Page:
Sleep apnea

Sleep apnea occurs when an adult stops breathing or has slowed breathing during sleep. It can be mild, moderate, or severe, based on the number of times each hour that breathing stops (apnea) or slows (hypopnea).

The two main types of sleep apnea are:

Obstructive sleep apnea (OSA), which is the result of blocked airflow during sleep, such as from narrowed airways. Other factors, such as obesity, often contribute to obstructive sleep apnea.

Central sleep apnea, which results from a problem with how the brain signals the breathing muscles. This type of apnea can occur with conditions such as heart failure, brain tumors, brain infections, and stroke.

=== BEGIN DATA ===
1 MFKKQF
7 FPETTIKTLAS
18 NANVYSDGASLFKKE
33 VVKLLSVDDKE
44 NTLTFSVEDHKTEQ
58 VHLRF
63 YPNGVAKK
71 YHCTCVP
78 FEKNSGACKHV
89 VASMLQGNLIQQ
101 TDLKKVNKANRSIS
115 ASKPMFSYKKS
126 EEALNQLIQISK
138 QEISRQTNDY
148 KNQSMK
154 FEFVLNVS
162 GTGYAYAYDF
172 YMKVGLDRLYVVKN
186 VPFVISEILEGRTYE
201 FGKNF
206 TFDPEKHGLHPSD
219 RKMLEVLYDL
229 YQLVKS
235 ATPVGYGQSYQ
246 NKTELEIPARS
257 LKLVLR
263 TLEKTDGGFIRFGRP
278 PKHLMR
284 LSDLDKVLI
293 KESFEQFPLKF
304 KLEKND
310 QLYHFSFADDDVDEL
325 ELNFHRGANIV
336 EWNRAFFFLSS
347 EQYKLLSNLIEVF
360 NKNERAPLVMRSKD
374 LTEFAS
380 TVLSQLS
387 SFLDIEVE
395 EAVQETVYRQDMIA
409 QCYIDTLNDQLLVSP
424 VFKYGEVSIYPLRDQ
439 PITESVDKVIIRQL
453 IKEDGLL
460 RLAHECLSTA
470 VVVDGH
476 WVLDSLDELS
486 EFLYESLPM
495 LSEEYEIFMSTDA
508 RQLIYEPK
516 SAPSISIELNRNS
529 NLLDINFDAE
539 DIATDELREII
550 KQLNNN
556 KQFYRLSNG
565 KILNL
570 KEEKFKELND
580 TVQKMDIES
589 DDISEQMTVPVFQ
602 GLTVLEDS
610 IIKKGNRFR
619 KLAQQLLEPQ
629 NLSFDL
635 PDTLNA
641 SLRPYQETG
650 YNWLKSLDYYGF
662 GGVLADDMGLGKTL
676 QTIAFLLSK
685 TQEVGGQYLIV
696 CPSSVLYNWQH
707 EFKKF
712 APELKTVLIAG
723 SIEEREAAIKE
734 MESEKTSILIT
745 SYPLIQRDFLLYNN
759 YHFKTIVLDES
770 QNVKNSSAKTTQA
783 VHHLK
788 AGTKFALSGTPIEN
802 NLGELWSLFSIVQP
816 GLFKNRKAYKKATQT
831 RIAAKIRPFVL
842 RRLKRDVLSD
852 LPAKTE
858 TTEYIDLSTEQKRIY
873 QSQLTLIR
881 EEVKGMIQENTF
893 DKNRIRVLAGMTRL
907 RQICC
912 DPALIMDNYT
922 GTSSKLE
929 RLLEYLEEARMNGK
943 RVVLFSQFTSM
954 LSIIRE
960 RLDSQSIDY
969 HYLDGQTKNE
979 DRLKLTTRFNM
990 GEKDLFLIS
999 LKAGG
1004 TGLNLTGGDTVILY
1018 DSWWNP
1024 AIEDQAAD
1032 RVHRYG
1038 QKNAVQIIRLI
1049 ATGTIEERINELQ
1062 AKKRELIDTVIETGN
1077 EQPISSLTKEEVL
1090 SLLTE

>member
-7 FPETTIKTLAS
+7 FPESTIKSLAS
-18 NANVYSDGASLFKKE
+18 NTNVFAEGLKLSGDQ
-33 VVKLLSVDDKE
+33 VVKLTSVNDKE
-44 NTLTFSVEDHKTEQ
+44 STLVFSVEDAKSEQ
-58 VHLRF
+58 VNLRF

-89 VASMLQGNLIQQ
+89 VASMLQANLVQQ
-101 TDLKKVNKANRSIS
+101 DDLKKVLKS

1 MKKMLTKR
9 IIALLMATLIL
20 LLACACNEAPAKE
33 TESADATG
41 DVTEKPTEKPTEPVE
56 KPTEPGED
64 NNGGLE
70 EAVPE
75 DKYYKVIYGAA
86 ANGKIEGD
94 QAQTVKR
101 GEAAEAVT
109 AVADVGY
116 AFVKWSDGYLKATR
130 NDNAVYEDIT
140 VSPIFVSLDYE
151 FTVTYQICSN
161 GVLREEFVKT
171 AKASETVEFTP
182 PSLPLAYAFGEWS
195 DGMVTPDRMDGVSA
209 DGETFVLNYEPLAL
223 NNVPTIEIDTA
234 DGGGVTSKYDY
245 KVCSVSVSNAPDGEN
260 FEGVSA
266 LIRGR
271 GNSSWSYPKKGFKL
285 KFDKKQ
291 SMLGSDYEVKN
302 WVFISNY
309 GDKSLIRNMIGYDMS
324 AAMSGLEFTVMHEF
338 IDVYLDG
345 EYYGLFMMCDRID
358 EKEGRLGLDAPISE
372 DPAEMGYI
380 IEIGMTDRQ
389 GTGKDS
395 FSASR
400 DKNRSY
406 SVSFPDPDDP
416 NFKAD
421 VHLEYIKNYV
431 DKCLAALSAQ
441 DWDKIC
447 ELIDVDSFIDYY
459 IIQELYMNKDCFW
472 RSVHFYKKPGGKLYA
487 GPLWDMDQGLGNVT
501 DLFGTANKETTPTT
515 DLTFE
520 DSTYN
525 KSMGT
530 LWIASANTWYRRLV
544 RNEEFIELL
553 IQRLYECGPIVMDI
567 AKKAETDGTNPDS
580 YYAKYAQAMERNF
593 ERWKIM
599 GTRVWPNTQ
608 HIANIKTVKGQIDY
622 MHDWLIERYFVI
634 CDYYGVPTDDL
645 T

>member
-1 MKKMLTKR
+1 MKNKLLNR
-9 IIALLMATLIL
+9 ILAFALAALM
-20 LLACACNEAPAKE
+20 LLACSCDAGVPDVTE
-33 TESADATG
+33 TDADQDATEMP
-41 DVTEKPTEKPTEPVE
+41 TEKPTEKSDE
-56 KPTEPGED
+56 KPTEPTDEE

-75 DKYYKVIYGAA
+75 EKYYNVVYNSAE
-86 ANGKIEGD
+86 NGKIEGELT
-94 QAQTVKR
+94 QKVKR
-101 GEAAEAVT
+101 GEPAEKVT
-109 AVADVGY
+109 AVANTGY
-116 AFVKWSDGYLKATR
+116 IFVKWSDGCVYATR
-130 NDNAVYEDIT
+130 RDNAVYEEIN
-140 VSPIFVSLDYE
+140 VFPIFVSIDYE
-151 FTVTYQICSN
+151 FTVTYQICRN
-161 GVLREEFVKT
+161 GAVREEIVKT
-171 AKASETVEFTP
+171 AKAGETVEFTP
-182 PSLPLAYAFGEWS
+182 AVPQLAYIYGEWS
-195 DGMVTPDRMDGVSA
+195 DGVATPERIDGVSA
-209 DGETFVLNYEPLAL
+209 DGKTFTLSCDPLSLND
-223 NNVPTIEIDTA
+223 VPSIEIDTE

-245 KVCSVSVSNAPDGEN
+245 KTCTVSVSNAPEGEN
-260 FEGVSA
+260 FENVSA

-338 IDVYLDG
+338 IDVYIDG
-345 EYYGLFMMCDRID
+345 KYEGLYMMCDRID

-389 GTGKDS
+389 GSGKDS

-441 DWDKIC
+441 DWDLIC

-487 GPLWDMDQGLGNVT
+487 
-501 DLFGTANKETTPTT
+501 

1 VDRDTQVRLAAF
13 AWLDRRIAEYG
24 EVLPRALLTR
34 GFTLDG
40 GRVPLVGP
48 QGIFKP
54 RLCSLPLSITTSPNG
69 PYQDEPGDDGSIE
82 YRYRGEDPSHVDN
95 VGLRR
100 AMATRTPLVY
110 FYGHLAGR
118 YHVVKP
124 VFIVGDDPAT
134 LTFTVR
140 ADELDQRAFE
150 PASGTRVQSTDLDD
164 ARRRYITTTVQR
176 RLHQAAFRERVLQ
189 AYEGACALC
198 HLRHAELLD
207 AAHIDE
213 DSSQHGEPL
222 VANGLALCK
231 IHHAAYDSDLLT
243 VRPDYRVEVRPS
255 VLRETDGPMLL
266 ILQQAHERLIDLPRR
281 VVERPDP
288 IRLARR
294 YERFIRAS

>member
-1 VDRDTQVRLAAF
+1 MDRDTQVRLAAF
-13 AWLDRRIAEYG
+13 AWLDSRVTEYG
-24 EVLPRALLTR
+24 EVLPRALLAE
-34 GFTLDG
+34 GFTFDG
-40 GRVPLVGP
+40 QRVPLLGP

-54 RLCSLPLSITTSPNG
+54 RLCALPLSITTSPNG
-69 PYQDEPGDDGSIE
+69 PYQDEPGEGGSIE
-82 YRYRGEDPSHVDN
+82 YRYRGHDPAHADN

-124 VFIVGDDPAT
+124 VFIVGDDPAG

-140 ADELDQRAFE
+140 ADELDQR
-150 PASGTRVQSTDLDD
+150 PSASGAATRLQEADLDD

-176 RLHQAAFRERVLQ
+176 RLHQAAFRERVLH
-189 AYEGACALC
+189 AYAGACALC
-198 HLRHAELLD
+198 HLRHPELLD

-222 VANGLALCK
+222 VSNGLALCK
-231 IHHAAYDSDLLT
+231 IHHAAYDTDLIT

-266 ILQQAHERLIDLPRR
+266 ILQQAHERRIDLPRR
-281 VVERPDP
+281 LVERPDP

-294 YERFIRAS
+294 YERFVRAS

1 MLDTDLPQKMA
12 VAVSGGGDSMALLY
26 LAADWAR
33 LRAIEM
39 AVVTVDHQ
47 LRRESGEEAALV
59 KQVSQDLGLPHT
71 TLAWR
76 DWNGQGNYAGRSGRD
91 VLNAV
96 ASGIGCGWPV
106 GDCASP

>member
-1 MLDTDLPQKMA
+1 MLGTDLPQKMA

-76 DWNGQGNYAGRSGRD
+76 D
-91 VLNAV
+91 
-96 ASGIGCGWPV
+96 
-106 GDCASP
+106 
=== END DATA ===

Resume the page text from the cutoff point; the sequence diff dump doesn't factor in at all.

A person who has sleep apnea may snore loudly and have restless sleep with difficulty breathing. The person may wake up with a headache. Or the person may be very tired throughout the day.

Sleep apnea may improve with changes in sleep habits, such as not sleeping on your back. Sometimes devices to help breathing during sleep are useful, and sometimes surgery may help.

Last Updated: July 9, 2009

Author: Maria Essig

Medical Review: E. Gregory Thompson, MD - Internal Medicine & Mark A. Rasmus, MD - Pulmonary, Critical Care and Sleep Medicine

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